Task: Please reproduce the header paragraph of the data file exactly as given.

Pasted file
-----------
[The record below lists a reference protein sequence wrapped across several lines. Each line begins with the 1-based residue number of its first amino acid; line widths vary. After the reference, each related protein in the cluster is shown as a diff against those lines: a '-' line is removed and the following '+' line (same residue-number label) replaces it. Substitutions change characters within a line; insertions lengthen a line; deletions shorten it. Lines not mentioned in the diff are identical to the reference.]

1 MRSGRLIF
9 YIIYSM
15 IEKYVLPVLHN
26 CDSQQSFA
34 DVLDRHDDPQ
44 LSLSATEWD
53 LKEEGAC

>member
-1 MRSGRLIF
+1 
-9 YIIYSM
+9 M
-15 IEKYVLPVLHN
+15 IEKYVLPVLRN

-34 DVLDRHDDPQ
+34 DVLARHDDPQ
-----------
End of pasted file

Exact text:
[The record below lists a reference protein sequence wrapped across several lines. Each line begins with the 1-based residue number of its first amino acid; line widths vary. After the reference, each related protein in the cluster is shown as a diff against those lines: a '-' line is removed and the following '+' line (same residue-number label) replaces it. Substitutions change characters within a line; insertions lengthen a line; deletions shorten it. Lines not mentioned in the diff are identical to the reference.]